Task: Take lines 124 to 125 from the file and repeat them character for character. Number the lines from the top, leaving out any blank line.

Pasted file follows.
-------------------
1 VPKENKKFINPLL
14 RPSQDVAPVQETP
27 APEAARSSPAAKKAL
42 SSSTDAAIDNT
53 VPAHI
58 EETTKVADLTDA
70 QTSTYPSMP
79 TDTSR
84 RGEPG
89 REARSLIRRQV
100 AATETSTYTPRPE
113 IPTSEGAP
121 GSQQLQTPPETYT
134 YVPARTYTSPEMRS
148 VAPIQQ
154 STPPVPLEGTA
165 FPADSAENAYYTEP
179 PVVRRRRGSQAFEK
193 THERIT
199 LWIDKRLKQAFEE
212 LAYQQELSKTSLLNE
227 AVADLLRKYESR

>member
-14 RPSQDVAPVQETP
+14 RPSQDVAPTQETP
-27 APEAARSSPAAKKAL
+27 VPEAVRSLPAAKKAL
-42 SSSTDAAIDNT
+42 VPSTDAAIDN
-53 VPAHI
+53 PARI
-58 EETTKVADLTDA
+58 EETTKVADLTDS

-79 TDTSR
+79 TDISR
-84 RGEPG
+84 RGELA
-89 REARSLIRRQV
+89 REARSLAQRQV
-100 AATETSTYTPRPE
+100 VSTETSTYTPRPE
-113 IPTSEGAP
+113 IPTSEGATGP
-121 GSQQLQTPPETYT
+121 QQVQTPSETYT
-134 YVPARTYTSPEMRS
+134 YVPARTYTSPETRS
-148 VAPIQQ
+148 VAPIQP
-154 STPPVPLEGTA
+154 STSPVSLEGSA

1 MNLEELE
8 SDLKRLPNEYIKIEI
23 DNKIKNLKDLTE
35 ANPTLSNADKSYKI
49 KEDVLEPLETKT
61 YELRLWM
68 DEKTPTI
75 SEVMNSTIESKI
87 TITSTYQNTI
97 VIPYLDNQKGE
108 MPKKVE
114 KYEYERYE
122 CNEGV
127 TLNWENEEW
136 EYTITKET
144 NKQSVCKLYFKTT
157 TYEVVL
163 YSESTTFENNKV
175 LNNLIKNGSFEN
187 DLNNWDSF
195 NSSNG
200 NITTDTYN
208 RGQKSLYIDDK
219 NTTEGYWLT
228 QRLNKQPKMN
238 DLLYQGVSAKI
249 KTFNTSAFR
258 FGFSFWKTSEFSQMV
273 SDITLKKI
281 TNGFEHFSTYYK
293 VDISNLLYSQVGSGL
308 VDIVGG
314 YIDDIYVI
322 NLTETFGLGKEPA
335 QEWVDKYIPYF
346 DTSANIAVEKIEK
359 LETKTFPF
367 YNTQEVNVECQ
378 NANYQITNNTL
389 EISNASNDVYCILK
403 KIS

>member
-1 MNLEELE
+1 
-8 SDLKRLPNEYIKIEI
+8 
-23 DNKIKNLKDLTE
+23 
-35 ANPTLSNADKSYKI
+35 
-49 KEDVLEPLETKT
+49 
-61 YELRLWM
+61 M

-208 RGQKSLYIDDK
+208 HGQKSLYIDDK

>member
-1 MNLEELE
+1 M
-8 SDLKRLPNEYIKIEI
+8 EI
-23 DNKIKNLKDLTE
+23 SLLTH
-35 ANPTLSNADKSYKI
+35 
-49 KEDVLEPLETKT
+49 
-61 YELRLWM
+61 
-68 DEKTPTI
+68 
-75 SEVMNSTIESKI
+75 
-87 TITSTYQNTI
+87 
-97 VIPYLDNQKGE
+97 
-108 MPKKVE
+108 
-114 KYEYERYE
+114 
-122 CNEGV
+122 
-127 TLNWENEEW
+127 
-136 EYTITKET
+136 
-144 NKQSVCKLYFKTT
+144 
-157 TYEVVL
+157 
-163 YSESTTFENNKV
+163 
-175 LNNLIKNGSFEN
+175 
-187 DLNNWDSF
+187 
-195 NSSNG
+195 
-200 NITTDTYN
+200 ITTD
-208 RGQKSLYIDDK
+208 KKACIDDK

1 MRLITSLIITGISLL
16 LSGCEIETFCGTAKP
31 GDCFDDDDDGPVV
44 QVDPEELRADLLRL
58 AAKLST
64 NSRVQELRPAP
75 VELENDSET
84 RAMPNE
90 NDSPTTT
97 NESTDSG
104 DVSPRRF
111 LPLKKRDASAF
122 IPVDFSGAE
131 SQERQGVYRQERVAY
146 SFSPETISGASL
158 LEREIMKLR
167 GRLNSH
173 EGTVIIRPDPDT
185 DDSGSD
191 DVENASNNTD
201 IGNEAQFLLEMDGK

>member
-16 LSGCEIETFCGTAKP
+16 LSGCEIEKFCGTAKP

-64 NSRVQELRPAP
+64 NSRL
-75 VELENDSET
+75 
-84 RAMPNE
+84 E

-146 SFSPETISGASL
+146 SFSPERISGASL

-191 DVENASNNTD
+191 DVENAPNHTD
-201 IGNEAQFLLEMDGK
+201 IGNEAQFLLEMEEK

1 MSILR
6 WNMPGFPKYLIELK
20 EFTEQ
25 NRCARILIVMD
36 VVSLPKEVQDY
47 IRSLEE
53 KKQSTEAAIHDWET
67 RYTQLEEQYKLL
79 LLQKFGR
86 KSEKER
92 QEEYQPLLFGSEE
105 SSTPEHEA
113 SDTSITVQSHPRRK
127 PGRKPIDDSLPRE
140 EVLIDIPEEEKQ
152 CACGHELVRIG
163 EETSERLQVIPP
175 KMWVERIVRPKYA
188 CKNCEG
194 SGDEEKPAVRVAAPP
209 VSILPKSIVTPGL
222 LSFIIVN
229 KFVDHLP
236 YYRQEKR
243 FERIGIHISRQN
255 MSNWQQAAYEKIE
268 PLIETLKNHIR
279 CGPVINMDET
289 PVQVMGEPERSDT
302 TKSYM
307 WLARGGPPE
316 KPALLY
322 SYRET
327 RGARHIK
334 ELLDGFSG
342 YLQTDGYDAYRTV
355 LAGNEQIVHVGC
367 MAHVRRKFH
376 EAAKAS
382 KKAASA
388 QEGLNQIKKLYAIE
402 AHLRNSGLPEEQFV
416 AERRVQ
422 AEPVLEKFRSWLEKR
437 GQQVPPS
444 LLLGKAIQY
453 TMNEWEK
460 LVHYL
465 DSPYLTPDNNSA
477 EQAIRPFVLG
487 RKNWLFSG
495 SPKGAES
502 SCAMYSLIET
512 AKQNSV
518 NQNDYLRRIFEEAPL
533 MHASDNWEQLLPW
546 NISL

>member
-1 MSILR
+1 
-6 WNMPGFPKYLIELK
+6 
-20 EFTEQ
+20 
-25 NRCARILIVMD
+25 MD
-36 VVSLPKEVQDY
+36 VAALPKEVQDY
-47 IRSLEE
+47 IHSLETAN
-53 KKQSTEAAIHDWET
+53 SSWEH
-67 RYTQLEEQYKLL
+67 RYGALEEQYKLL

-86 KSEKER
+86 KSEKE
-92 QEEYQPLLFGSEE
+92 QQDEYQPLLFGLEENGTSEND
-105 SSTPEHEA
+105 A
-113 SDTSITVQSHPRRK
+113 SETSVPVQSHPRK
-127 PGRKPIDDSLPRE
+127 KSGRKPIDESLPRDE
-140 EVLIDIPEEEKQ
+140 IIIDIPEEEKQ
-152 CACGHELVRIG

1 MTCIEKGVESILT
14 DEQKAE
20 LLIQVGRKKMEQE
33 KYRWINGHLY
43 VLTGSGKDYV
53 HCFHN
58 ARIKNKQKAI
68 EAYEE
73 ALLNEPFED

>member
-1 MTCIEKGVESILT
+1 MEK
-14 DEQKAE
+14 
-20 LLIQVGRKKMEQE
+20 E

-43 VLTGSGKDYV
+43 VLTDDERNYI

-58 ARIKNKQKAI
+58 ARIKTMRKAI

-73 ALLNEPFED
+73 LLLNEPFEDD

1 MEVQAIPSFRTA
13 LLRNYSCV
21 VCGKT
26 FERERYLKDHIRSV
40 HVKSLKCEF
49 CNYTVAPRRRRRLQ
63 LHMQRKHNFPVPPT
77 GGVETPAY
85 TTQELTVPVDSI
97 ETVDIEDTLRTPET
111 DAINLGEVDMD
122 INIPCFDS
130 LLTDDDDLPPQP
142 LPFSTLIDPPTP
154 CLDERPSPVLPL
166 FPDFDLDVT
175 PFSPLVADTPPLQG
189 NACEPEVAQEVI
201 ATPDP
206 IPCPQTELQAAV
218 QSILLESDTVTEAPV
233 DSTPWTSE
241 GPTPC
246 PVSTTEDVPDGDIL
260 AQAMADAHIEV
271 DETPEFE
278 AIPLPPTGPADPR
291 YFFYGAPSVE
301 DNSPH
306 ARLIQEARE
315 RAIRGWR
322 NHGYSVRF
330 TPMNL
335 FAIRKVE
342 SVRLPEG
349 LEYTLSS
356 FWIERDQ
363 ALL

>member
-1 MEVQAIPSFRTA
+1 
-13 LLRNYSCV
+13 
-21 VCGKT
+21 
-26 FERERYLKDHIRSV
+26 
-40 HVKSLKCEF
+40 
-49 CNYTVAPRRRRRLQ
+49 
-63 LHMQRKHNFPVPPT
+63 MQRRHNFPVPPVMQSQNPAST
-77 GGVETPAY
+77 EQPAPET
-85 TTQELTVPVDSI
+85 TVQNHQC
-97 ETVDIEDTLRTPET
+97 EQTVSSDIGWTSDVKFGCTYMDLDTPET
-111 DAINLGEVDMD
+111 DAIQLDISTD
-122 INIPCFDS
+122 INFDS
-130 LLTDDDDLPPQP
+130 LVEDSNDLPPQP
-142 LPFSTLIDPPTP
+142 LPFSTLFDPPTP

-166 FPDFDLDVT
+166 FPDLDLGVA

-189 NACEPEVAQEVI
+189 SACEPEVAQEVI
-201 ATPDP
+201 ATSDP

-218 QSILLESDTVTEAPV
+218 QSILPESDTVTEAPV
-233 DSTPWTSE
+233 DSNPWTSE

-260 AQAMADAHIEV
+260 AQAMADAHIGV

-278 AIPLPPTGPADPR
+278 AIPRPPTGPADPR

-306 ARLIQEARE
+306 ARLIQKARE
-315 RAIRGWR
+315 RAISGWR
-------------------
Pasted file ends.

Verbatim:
+75 
-87 TITSTYQNTI